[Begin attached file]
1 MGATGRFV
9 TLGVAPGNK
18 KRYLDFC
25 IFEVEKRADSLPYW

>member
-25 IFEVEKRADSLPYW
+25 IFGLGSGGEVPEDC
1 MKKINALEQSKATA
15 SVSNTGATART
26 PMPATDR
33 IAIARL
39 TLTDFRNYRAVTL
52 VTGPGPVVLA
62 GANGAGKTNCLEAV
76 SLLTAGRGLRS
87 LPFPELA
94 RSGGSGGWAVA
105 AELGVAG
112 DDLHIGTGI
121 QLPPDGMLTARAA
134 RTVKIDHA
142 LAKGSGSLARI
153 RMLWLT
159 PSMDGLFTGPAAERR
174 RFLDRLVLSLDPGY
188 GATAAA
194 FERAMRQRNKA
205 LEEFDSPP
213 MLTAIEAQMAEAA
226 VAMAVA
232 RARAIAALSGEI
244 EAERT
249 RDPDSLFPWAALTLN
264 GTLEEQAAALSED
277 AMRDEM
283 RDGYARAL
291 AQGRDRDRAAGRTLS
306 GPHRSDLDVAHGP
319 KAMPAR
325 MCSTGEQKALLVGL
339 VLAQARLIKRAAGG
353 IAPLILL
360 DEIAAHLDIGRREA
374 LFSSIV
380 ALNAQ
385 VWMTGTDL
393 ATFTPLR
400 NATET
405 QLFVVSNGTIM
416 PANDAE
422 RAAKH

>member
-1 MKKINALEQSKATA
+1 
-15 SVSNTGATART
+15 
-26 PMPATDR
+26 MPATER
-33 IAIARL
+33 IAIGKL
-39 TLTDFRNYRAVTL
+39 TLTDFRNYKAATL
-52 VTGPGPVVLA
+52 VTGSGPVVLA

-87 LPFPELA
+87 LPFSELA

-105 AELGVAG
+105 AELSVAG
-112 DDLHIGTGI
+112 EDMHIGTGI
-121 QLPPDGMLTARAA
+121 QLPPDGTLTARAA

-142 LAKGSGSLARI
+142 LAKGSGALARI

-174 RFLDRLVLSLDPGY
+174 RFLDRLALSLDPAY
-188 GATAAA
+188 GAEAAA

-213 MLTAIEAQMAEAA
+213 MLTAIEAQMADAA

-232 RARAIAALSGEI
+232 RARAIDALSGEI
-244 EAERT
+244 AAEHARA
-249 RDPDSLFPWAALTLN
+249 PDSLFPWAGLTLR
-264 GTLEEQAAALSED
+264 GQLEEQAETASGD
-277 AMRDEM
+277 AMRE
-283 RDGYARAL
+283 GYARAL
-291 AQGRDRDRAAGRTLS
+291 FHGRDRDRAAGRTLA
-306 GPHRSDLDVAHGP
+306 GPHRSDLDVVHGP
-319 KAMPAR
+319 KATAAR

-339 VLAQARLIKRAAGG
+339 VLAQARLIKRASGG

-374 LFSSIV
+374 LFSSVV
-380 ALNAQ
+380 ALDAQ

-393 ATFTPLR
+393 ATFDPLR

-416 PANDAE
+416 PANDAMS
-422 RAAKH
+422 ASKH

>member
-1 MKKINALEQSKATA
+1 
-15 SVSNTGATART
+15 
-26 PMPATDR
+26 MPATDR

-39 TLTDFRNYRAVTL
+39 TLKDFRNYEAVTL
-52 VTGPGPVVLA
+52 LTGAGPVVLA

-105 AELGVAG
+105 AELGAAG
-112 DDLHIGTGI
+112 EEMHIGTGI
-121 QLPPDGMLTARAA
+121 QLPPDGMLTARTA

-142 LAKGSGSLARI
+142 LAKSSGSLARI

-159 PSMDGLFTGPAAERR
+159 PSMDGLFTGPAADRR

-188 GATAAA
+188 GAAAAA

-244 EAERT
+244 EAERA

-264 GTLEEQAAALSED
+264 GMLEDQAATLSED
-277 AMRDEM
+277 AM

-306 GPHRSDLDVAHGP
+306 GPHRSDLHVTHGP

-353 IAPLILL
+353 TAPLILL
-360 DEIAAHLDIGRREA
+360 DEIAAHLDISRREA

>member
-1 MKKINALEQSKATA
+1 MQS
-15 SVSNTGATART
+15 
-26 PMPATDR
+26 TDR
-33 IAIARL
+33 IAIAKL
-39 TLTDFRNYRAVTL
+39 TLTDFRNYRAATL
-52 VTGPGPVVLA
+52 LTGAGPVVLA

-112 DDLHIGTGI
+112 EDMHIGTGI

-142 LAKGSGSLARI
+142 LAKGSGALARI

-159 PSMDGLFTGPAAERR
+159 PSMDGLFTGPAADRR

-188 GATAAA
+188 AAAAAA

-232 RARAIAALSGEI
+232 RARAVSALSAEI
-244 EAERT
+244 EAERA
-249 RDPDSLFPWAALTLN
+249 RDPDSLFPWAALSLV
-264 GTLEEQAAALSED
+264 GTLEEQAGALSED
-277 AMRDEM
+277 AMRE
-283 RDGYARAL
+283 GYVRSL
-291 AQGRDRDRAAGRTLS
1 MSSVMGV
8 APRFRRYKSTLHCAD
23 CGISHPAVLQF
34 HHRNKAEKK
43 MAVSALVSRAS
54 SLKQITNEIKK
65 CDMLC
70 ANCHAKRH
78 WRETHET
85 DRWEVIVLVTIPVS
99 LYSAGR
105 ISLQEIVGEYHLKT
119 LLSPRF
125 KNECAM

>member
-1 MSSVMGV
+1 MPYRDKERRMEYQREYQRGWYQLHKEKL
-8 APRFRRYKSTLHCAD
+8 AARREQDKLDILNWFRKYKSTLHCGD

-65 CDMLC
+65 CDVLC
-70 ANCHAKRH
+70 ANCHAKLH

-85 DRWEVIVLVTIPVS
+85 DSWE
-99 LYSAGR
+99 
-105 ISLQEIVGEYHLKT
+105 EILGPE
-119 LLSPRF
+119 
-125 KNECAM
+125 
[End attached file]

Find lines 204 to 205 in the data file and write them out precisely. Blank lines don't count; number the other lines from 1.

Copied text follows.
+85 DSWE
-99 LYSAGR